1. Management of the university has the responsibility to establish and implement internal control systems and procedures to prevent and detect irregularities, including fraud, waste and abuse.
    2. Internal controls are processes performed by management and employees to provide reasonable assurance of:
      1. Safeguards over university assets and resources, including but not limited to cash, securities, supplies, equipment, property, records, data or electronic systems;
      2. Effective and efficient operations;
      3. Reliable financial and other types of reports; and
      4. Compliance with laws, regulations, contracts, grants and policies.
    3. To determine whether internal controls are effective, management should perform periodic risk and control assessments, which should include the following activities:
      1. Review the operational processes of the unit under consideration.
      2. Determine the potential risk of fraud, waste, or abuse inherent in each process.
      3. Identify the controls included in the process (or controls that could be included) that result in a reduction in the inherent risk.
      4. Assess whether there are internal controls that need to be improved or added to the process under consideration.
      5. Implement controls or improve existing controls that are determined to be the most efficient and effective for decreasing the risk of fraud, waste or abuse.
    4. Most managers will find that processes already include a number of internal controls, but these controls should be monitored or reviewed for adequacy and effectiveness on a regular basis and improved as needed. Typical examples of internal controls may include, but are not limited to:
      1. Adequate separation of duties among employees.
      2. Sufficient physical safeguards over cash, supplies, equipment and other resources.
      3. Appropriate documentation of transactions.
      4. Independent validation of transactions for accuracy and completeness.
      5. Documented supervisory review and approval of transactions or other activities.
      6. Proper supervision of employees, processes, projects or other operational functions.
  3. Reviews of Internal Control Systems
    1. Audits or other independent reviews may be performed on various components of the internal control systems.
  4. Internal Audit
    1. Internal Audit is responsible for assessing the adequacy and effectiveness of internal controls that are implemented by management and will often recommend control improvements as a result of this assessment.
    2. During an audit of a department or process, Internal Audit will also perform tests designed to detect fraud, waste or abuse that may have occurred.
  5. External Audits
    1. The Tennessee Comptroller of the Treasury, Department of Audit, Division of State Audit, performs periodic financial audits of the university.
    2. One purpose of this type audit is to evaluate the university’s internal controls, which will often result in recommendations for control improvements.
    3. State Audit will also perform tests designed to detect fraud, waste or abuse that may have occurred.
  6. Other Reviews
    1. Various programs may be subject to audits or reviews by federal, state or other outside agencies based on the type of program, function or funding.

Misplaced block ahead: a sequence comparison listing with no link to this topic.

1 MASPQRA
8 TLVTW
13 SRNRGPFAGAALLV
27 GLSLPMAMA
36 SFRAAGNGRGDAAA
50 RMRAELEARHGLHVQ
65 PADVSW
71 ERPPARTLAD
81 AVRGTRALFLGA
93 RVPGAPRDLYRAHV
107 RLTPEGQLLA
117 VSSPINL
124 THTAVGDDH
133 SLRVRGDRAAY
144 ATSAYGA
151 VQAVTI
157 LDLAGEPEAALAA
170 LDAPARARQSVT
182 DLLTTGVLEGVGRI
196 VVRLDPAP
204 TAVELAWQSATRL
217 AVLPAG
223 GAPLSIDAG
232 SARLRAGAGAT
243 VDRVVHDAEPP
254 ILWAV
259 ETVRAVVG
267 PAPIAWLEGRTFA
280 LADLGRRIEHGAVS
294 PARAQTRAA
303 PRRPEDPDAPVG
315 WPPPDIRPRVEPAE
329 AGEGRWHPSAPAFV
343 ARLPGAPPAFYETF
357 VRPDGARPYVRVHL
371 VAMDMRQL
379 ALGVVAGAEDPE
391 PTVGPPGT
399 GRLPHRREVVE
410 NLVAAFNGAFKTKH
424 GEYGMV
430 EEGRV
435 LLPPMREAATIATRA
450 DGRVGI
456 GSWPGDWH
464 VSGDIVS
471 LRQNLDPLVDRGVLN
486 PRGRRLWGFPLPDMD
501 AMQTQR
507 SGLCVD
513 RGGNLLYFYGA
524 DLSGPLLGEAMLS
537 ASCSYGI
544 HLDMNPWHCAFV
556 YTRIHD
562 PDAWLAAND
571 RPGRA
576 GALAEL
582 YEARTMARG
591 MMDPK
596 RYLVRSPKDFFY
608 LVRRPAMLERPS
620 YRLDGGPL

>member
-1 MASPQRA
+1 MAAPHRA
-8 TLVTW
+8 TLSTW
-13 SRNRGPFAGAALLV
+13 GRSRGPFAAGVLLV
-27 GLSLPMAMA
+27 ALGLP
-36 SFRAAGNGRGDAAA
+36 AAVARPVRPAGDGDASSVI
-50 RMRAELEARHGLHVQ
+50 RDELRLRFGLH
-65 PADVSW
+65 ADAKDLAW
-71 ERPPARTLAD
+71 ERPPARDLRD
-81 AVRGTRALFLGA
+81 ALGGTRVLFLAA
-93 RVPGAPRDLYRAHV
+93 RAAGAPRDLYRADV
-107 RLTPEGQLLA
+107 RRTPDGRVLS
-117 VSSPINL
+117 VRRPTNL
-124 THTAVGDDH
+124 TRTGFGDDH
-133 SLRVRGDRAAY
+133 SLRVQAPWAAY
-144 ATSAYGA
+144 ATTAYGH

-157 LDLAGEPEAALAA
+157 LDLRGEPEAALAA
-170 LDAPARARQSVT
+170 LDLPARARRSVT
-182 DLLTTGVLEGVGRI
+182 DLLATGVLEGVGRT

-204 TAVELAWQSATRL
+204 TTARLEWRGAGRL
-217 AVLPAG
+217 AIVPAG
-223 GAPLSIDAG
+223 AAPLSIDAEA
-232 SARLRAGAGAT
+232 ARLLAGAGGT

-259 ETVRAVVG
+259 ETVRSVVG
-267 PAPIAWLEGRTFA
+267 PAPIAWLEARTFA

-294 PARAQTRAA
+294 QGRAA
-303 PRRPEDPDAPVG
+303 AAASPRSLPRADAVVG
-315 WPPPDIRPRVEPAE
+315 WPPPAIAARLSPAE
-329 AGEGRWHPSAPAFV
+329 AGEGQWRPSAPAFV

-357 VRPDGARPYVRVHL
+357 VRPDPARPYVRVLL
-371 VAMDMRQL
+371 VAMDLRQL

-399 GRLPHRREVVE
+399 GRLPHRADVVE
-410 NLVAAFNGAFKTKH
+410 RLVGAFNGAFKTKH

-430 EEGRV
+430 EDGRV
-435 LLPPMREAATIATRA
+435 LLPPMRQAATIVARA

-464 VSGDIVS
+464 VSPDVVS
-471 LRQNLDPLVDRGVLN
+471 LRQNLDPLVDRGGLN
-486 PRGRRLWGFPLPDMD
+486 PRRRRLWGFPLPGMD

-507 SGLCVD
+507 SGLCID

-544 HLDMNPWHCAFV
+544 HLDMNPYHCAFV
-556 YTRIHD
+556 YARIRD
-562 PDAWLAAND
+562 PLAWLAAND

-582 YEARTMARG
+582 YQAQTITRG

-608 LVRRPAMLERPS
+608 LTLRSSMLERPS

2. Although audits and reviews may include assessments of internal controls, the primary responsibility for prevention and detection of fraud, waste or abuse belongs to management.
    3. Therefore, management should take steps to review internal controls whether or not audits are to be performed.

Reporting Fraud,
Waste or Abuse
  1. Responsibility for Reporting Fraud, Waste or Abuse
    1. Any official of the university having knowledge that a theft, forgery, credit card fraud, or any other act of unlawful or unauthorized taking, or abuse of, public money, property, or services, or other shortages of public funds has occurred shall report the information immediately to the office of the Comptroller of the Treasury (T.C.A. § 8-19-501(a)). To ensure compliance with this statute, the university provides a means for employees and others to report such matters, which are subsequently reported to the Comptroller's Office.
      1. University administration with knowledge of fraud, waste or abuse will report such incidents immediately.
      2. Others, including university management, faculty and staff with a reasonable basis for believing that fraud, waste or abuse has occurred are strongly encouraged to immediately report such incidents (T.C.A. § 8-50-116).
      3. Students, citizens and others are also encouraged to report known or suspected acts of fraud, waste or abuse.
      4. Although proof of an improper activity is not required at the time the incident is reported, anyone reporting such actions must have reasonable grounds for doing so.
      5. Employees with knowledge of matters constituting fraud, waste or abuse, that fail to report it or employees who knowingly make false accusations may be subject to disciplinary action.
  2. Protection from Retaliation
    1. State law (T.C.A. § 8-50-116) prohibits discrimination or retaliation against employees for reporting allegations of dishonest acts or cooperating with auditors conducting an investigation.
    2. The Higher Education Accountability Act of 2004 directs that a person who knowingly and willingly retaliates or takes adverse action of any kind against any person for reporting alleged wrongdoing pursuant to the provisions of this part commits a Class A misdemeanor.